Tasmanian logging agency challenged on locking runners out of public land

Picture: Kelly Slater

The Bob Brown Foundation has launched a Supreme Court action against Sustainable Timber Tasmania after they refused a permit for the annual takayna Trail ultramarathon, scheduled for 20 March 2021.

The application to the Supreme court was filed on Friday, 19 February.  A directions hearing will be heard in Hobart’s Supreme Court tomorrow (Thursday, 25 February) at 11.30 am for the judge to give directions to prepare the case for hearing.

The takayna Trail, a highlight of the national trail running calendar, brings over 130 local and interstate runners to Tasmania, and injects hundreds of thousands of dollars into regional Tasmanian communities at a time when tourists, and the income they bring to Tasmania, are desperately needed.

The event has been successfully held for the past 2 years and attracted local, national and international runners with sponsorship from major brands like Patagonia, Paddy Pallin and Australian Ethical. Sustainable Timber Tasmania has an obligation under government legislation to “allow access to permanent timber production zone land for such purposes as are not incompatible with the management of permanent timber production zone land.”

“Premier Peter Gutwein should put a hand on the shoulder of Sus Timber Tasmania and tell them ‘wrong way, go back’. STT has no legal right to put a chainsaw through public thinking.  If they prevail, it will have a chilling effect on all future debate about our forests and wildlife,” Bob Brown said.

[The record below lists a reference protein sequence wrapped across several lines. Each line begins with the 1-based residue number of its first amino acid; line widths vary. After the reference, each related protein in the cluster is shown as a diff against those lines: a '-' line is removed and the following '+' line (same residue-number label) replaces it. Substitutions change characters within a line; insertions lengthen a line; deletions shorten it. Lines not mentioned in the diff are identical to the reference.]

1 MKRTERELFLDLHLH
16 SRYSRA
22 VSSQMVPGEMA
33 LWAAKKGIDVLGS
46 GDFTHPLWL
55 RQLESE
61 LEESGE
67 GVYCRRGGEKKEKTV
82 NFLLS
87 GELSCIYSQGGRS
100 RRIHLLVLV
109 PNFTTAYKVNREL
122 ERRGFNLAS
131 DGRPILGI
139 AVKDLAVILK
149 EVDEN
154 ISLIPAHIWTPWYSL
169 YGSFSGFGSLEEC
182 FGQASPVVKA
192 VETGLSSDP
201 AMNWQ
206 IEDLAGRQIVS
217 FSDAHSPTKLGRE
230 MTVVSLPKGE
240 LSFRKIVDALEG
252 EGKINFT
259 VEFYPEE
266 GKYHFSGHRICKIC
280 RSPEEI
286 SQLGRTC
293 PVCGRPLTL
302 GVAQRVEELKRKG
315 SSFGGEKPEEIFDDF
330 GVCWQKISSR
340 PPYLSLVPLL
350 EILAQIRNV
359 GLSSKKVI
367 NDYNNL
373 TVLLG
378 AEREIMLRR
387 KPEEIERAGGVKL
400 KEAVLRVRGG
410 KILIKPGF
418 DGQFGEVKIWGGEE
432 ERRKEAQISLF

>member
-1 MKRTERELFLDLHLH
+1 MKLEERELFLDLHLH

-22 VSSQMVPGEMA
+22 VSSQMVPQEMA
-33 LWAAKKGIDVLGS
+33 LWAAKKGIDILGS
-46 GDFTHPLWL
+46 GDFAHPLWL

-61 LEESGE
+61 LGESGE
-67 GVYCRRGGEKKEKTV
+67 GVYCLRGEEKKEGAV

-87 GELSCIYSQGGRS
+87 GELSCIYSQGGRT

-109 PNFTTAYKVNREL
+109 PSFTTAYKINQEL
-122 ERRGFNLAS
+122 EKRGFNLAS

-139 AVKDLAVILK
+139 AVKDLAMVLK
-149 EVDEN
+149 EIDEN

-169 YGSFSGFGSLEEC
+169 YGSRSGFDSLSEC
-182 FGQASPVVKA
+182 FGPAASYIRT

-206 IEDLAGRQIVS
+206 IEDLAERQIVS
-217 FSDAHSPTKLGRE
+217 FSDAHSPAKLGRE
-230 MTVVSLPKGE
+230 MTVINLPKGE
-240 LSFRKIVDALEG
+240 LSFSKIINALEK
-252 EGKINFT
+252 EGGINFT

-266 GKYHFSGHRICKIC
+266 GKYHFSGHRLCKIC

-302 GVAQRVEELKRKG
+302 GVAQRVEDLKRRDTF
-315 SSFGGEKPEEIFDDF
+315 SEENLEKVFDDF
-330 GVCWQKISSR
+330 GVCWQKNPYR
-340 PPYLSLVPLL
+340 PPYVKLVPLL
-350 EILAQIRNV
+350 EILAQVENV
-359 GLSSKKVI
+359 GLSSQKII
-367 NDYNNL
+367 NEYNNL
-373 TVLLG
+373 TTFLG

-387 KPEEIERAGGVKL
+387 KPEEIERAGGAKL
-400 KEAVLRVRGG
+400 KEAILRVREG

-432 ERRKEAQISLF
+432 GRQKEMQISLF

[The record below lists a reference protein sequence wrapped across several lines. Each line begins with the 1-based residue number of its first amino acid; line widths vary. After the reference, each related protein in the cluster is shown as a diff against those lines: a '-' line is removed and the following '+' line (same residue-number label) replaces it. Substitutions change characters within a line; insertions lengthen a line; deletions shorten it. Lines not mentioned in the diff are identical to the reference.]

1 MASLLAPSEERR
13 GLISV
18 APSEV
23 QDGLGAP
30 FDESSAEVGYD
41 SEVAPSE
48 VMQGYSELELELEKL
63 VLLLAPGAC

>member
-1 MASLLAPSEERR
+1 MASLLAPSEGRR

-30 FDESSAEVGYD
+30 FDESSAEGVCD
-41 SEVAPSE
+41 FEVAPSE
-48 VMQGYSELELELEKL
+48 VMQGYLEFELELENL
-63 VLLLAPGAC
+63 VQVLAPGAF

“We are fighting for the rights of all Tasmanians to access and enjoy their public lands. We will not have that right taken from us just because Sus Timber Tasmania doesn’t like our campaigns to protect the environment. If we don’t stand up for this right, Sus Timber Tasmania will be emboldened to lock out anyone they don’t agree with from the public lands they are tasked with managing,” Bob Brown Foundation Campaign Manager Jenny Weber said.

“If allowed to stand, this decision sets a disturbing precedent that could affect any sporting or recreational event in public forests. Tour guides, running, orienteering, mountain biking, fishing and 4WD groups should all be concerned by this ban, as it demonstrates that Sus Timber Tasmania are prepared to block any group that speaks out against them from entering public forests,” Bob Brown Foundation’s CEO Steven Chaffer said.

“Sus Timber Tasmania have effectively privatised all Crown land allocated to forestry and stolen public access from the people of Tasmania.  This contravenes one of the principles of the legislation, namely that people are entitled to access public forests. Parliament’s decision to allocate large areas of Crown land to forestry should not be turned into a land grab by Sus Timber Tasmania.”

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